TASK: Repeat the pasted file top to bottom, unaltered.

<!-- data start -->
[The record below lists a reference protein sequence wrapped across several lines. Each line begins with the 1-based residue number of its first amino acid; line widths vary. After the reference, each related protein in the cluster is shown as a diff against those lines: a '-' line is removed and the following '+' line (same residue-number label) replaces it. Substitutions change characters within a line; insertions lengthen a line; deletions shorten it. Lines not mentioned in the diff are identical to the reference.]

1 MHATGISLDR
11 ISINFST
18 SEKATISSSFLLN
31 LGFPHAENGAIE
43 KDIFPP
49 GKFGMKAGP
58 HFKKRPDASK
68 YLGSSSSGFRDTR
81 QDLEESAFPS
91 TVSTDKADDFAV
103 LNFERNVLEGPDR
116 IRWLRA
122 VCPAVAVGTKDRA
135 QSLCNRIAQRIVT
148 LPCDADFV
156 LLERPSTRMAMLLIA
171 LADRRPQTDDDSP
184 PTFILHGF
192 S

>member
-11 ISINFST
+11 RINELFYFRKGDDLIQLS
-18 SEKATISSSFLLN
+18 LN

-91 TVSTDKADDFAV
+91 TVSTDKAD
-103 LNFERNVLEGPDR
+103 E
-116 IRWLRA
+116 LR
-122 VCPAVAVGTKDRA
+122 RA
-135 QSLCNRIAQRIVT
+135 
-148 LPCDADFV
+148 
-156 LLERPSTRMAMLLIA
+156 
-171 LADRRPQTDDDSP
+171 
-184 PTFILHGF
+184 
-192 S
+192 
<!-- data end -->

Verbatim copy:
[The record below lists a reference protein sequence wrapped across several lines. Each line begins with the 1-based residue number of its first amino acid; line widths vary. After the reference, each related protein in the cluster is shown as a diff against those lines: a '-' line is removed and the following '+' line (same residue-number label) replaces it. Substitutions change characters within a line; insertions lengthen a line; deletions shorten it. Lines not mentioned in the diff are identical to the reference.]

1 MHATGISLDR
11 ISINFST
18 SEKATISSSFLLN
31 LGFPHAENGAIE
43 KDIFPP
49 GKFGMKAGP
58 HFKKRPDASK
68 YLGSSSSGFRDTR
81 QDLEESAFPS
91 TVSTDKADDFAV
103 LNFERNVLEGPDR
116 IRWLRA
122 VCPAVAVGTKDRA
135 QSLCNRIAQRIVT
148 LPCDADFV
156 LLERPSTRMAMLLIA
171 LADRRPQTDDDSP
184 PTFILHGF
192 S

>member
-11 ISINFST
+11 RINELFYFRKGDDLIQLS
-18 SEKATISSSFLLN
+18 LN

-91 TVSTDKADDFAV
+91 TVSTDKAD
-103 LNFERNVLEGPDR
+103 E
-116 IRWLRA
+116 LR
-122 VCPAVAVGTKDRA
+122 RA
-135 QSLCNRIAQRIVT
+135 
-148 LPCDADFV
+148 
-156 LLERPSTRMAMLLIA
+156 
-171 LADRRPQTDDDSP
+171 
-184 PTFILHGF
+184 
-192 S
+192 